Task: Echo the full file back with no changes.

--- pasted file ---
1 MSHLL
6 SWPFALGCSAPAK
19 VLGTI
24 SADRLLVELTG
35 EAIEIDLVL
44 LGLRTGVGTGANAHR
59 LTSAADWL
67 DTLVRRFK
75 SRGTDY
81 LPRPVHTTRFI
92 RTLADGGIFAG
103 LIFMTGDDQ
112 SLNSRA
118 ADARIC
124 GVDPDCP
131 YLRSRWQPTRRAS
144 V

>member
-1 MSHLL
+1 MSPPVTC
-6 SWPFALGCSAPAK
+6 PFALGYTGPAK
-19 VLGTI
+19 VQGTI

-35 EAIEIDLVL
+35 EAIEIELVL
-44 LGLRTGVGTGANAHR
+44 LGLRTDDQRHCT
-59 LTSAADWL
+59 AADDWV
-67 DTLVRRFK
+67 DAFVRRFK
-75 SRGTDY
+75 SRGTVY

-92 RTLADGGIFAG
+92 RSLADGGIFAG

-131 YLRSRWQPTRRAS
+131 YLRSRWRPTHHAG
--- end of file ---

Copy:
1 MSHLL
6 SWPFALGCSAPAK
19 VLGTI
24 SADRLLVELTG
35 EAIEIDLVL
44 LGLRTGVGTGANAHR
59 LTSAADWL
67 DTLVRRFK
75 SRGTDY
81 LPRPVHTTRFI
92 RTLADGGIFAG
103 LIFMTGDDQ
112 SLNSRA
118 ADARIC
124 GVDPDCP
131 YLRSRWQPTRRAS
144 V

>member
-1 MSHLL
+1 MSPPVTC
-6 SWPFALGCSAPAK
+6 PFALGYTGPAK
-19 VLGTI
+19 VQGTI

-35 EAIEIDLVL
+35 EAIEIELVL
-44 LGLRTGVGTGANAHR
+44 LGLRTDDQRHCT
-59 LTSAADWL
+59 AADDWV
-67 DTLVRRFK
+67 DAFVRRFK
-75 SRGTDY
+75 SRGTVY

-92 RTLADGGIFAG
+92 RSLADGGIFAG

-131 YLRSRWQPTRRAS
+131 YLRSRWRPTHHAG